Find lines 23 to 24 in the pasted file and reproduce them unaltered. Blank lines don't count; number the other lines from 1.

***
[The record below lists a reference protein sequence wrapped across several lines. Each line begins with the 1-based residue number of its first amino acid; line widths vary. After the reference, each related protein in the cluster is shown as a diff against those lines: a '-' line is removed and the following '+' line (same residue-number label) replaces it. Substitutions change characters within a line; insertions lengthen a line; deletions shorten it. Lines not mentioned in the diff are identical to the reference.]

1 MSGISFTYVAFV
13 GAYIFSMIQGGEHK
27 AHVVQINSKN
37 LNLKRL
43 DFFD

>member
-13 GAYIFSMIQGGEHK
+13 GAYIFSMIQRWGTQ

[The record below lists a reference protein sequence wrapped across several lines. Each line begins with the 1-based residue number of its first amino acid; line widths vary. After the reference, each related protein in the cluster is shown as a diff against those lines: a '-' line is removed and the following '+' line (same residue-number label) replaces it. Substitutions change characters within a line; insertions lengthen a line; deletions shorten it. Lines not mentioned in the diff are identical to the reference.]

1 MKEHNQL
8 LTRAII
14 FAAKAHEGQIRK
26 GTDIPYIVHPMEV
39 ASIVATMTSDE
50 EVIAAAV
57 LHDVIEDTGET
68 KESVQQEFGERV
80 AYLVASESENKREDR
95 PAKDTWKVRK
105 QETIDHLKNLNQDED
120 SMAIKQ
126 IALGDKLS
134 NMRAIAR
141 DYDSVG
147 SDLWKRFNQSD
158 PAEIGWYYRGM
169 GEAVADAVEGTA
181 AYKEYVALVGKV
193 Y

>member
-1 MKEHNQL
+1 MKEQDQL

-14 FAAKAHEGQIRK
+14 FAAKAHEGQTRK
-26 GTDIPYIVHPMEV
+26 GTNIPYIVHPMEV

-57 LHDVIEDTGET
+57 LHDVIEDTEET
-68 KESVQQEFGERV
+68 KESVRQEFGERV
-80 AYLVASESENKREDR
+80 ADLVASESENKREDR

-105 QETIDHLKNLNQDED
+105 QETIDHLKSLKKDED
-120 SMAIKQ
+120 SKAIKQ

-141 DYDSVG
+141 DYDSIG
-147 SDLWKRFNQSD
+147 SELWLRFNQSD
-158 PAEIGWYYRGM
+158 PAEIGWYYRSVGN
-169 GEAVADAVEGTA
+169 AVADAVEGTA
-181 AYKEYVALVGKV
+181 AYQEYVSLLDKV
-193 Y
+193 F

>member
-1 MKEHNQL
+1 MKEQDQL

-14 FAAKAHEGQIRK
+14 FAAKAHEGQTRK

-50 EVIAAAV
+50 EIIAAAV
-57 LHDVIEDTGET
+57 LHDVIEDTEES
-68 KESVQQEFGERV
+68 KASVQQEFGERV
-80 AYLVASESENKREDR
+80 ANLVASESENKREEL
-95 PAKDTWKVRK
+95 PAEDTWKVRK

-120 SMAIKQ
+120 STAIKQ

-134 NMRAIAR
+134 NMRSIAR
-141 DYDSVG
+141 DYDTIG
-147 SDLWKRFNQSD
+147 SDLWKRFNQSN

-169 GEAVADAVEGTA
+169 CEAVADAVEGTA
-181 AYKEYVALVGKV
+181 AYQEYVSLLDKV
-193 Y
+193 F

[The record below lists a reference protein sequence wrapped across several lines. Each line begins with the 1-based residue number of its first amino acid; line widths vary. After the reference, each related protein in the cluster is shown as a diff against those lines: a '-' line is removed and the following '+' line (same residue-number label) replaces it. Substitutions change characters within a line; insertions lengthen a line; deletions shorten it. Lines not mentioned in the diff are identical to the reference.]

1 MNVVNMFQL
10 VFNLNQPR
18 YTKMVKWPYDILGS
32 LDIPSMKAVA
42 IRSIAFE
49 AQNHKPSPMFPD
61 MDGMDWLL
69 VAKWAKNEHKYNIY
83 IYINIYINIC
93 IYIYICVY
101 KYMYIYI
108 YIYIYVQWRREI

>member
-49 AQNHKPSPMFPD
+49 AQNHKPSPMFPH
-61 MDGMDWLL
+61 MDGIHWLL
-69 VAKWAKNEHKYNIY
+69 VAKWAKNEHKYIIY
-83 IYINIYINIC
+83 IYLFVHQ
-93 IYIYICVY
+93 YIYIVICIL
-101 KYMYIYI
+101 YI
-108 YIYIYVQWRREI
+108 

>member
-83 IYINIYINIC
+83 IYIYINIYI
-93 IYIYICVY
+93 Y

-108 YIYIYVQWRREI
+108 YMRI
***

126 IALGDKLS
134 NMRAIAR